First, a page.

Tears for Fears “Everybody Wants to Rule the World” Synth Remake

Everybody Wants to Rule the World was the third single released from Tears for Fears acclaimed second album, Songs From the Big Chair, and it immediately propelled them to success, especially in the wave of British synths bands popular in the US. Originally titled Everybody Wants to Go To War, the song is built around a bouncy 12/8 shuffle feel – a far cry from the moody sound of their debut album, but still retaining the bands signature sounds of guitars, synths and robotic drum machines.

Everybody Wants to Rule the World was the last song to be recorded for the album and was put together in less than two weeks, much shorter than other tracks on the album. The track helped Songs From the Big Chair became an 80s milestone, and one that has aged considerably well, with songs being used in Donnie Darko, Ready Player One and The Hunger Games.

Tears for Fears were keen explorers of the fledgling technology of the era, including the Fairlight CMI as a sampler and sequencer, drum machines such as the LinnDrum, Drumulator and Oberheim DMX, and the brand new Yamaha DX7, released a year prior to recording. Many of the sounds in Everybody Wants to Rule the World are layered sounds, a recording technique made easier with the introduction of MIDI sequencing.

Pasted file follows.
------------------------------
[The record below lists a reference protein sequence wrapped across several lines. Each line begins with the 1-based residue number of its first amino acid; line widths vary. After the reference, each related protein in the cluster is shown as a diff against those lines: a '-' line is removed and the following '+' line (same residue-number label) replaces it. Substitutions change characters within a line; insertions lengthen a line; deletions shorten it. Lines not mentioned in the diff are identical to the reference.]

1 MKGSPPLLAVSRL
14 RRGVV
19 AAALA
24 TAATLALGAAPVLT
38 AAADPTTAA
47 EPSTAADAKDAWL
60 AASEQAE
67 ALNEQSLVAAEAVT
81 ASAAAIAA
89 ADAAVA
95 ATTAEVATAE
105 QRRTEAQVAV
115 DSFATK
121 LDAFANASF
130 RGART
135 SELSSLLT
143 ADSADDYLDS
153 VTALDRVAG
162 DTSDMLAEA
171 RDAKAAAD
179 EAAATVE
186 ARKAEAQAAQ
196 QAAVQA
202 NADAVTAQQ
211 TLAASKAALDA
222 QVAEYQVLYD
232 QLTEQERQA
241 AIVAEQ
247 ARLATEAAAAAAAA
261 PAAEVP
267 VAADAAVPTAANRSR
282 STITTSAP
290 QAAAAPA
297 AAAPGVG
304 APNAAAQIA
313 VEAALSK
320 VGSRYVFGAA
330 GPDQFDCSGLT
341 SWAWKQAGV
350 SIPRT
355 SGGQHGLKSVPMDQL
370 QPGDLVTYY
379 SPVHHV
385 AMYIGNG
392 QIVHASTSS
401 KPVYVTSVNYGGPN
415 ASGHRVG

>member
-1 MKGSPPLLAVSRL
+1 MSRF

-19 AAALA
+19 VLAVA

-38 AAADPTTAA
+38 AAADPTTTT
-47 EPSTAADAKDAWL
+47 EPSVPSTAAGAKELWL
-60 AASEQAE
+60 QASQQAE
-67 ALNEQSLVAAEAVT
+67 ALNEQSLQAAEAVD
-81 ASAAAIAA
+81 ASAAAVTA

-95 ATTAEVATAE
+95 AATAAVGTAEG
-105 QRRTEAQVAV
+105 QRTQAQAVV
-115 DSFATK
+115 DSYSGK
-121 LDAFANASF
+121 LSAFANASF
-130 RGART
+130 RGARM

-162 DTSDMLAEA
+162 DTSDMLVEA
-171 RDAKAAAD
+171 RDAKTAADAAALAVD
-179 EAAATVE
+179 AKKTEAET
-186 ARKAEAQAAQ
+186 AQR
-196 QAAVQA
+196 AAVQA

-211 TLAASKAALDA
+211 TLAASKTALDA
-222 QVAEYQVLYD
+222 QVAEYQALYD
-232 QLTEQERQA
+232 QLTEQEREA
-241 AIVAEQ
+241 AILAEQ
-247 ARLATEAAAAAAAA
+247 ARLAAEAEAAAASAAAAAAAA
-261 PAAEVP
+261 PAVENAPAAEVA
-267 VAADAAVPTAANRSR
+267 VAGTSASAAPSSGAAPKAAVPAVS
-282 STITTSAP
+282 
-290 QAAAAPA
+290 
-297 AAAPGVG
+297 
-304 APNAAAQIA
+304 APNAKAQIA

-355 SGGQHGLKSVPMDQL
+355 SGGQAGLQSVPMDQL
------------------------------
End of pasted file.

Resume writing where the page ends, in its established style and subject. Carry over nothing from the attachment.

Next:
For this article I’ve put together a remake of Everybody Wants to Rule the World using software emulations of all the synths used in the original song. I’ve previously covered Tears for Fears with a remake of Shout, which can be read here. Most of the synth sounds in my Everybody Wants to Rule the World remake were made with the Arturia Collection plugins Prophet V, DX7 V and CMI V. Another suitable DX7 emulation plugin is Dexed, which as well as being free, can open DX7 factory sounds.

Before discussing each individual sound, here’s my full remake:

Prophet T-8 Chords

Everybody Wants to Rule the World’s iconic two-chord motif was recorded on a Sequential Prophet T-8 playing a patch that sounds like a rough approximation of a guitar. The Prophet T-8 is a successor to the more famous Prophet-5, boasting full 8-voice polyphony, weighted keys, velocity, aftertouch, split and layer modes and MIDI. The modulation worked slightly different too, as Orzabal says in an interview with One Two Testing in 1984: